United States v. Erwing, 280 F. Supp. 814 (N.D. Cal. 1968)

US District Court for the Northern District of California - 280 F. Supp. 814 (N.D. Cal. 1968)
March 7, 1968

280 F. Supp. 814 (1968)

UNITED STATES of America, Plaintiff,
Haywood ERWING, Jr., Defendant.

Cr. No. 40370.

United States District Court N. D. California.

March 7, 1968.

*815 Cecil F. Poole, U. S. Atty., Paul C. Sloan, Asst. U. S. Atty., San Francisco, Cal., for plaintiff.

Michael W. Rotberg, Boyko & Simmons, Los Angeles, Cal., for defendant.


OLIVER, J. CARTER, District Judge.

The defendant has moved this Court for an order reinstating bail pending appeal. The Court has heretofore, on March 22, 1967, revoked bail on appeal upon an ex parte motion by the government and after a hearing. The Court filed its Memorandum and Order which is reported in 268 F. Supp. 877. Defendant made a motion to reinstate bail in the Court of Appeals for the Ninth Circuit which was denied with the suggestion that defendant should have a hearing on his motion. Defendant has made his present motion to be reinstated to bail on appeal. Since the last motion in the District Court there has been considerable activity in the affairs of Haywood Erwing. First, what was a Commissioner's complaint has ripened into Indictment No. 41,300, charging Erwing in one Count with the concealment of heroin in violation of 21 U.S.C. § 174. The Indictment was returned on March 29, 1967, and bail was fixed at $10,000.00. Second, on October 12, 1967, Erwing was sentenced to a total term of twenty years imprisonment after being convicted of two Counts of a three Count Indictment, No. 37,003, in the Southern District of California. He has an appeal pending, and bail on appeal has been fixed at $10,000.00. Third, on July 5, 1967, a hearing was held on Erwing's motion to suppress in case No. 41,300. A transcript of the testimony at that hearing was offered into evidence by the government to show cause why bail should not be reinstated. The testimony of Agent John C. Wilkie, Jr., a nineteen year veteran with the Bureau of Narcotics, if believed, fully and completely implicates Erwing with attempting to flush a substantial quantity of heroin and a smaller quantity of cocaine down the toilet in the motel room of his co-defendant, Wanda Mitchell or Erwing, in Indictment No. 40,370. At the time of the arrest she was a fugitive from justice, and the agents had a warrant for her arrest. They also observed Erwing attempting to flush the narcotics down the toilet. Erwing's testimony is contradictory in that he denies being in the bathroom, or near the toilet. Wanda has been sentenced to a term of imprisonment of three years on her plea of guilty to a Harrison Act charge. She was not a witness on the hearing on the motion to suppress, nor was she a witness at the hearing on the motion to reinstate bail.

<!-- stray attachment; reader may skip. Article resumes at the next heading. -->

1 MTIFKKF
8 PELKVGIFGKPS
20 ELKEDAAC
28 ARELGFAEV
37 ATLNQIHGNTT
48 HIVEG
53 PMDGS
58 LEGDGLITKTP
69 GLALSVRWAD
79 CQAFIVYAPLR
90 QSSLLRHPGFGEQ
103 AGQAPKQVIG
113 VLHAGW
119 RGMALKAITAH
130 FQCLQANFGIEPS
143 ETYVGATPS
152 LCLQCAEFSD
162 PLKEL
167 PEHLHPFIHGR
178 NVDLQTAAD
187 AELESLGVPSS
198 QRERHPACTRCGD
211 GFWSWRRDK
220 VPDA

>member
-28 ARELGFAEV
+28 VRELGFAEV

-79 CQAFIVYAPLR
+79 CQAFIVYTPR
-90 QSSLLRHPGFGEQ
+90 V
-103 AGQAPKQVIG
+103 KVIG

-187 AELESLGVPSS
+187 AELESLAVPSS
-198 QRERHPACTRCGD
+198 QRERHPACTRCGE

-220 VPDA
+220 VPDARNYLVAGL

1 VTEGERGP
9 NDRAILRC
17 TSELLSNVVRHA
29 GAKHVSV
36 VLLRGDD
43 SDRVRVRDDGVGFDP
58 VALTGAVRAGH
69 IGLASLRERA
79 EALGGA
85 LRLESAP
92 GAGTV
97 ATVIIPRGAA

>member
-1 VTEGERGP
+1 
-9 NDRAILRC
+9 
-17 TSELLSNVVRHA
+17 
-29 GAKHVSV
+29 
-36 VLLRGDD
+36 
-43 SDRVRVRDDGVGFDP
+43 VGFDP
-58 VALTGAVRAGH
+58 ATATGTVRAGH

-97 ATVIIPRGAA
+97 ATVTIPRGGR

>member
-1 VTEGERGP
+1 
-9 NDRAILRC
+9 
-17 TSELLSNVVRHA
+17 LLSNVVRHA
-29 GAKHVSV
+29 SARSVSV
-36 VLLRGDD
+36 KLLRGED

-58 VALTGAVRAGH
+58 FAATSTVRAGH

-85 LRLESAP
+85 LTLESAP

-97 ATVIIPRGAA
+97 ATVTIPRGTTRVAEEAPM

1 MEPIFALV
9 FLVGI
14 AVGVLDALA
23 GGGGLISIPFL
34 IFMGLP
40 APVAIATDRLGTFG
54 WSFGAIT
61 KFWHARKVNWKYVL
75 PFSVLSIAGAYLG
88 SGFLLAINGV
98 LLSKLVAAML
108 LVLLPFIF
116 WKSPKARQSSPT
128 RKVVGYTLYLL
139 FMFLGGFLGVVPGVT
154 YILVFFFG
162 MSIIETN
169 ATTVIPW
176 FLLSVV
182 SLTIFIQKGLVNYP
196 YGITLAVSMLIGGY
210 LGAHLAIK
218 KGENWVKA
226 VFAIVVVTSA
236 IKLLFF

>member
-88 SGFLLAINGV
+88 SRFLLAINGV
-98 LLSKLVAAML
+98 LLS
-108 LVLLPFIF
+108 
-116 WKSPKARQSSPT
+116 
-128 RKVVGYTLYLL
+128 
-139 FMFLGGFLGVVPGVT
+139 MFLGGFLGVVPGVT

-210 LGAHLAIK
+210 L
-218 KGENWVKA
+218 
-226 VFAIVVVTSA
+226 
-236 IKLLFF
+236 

The Indictment from the Southern District of California alleges that the offenses there (violations of 21 U.S.C. § *816 174) were committed in the month of April, 1966, while the defendant was on bail awaiting trial on Indictment No. 40,370 in the Northern District of California. Indictment No. 41,300 in the Northern District of California alleges that the offense (a violation of 21 U.S.C. § 174) was committed on or about March 15, 1967, while the defendant was on bail on appeal from conviction under Indictment No. 40,370, and also while on bail on appeal from the conviction in the Southern District of California. Thus, he has been charged with narcotics violations involving the drug heroin twice while on bail. In addition, the defendant is the Haywood Erwing who was the appellant in Erwing v. United States, 296 F.2d 320 (Cir. 9, 1961), and Erwing v. United States, 323 F.2d 674 (Cir. 9, 1963), in which he reversed convictions of 21 U.S.C. § 174 violations for the concealment and transportation of the narcotic drug cocaine. The evidence showed activity by Erwing in the possession and transportation of the drug, but the convictions were ultimately reversed because of an improper instruction on the presumption of illegal importation which flowed from the fact of possession of the drug. Implicit in the second and later case was the assumption that the evidence was sufficient to establish possession of the drug by Erwing. The significance of these cases is that they tend to establish Erwing's prior connection with the drug traffic. When followed by two almost brazenly, contemptuous violations of the same drug statute while on bail, they, along with the strong evidence indicating probability of guilt of Indictment No. 41,300, and conviction in the Southern District of California, indicate a strong pattern of intentional narcotics violations which are a danger to the community. The Court reiterates what it said in its memorandum of March 22, 1967:

"The community must be protected from violations of the law which prey on the weakness of mankind. A wholesale drug peddler, such as the defendant, exploits this weakness and, in doing so, certainly poses a danger to the welfare of the community." 268 F. Supp. 879.

In the prior memorandum the Court also said:

"At the time this Court allowed defendant to be released on bail pending his appeal, it was made perfectly clear to him that he must forego all associations with the narcotics traffic, and the Court received assurances from him that he would do so." 268 F. Supp. 879.

Thus the defendant was warned of the limitations on the right to bail on appeal, and continued to maintain his activity in the drug traffic.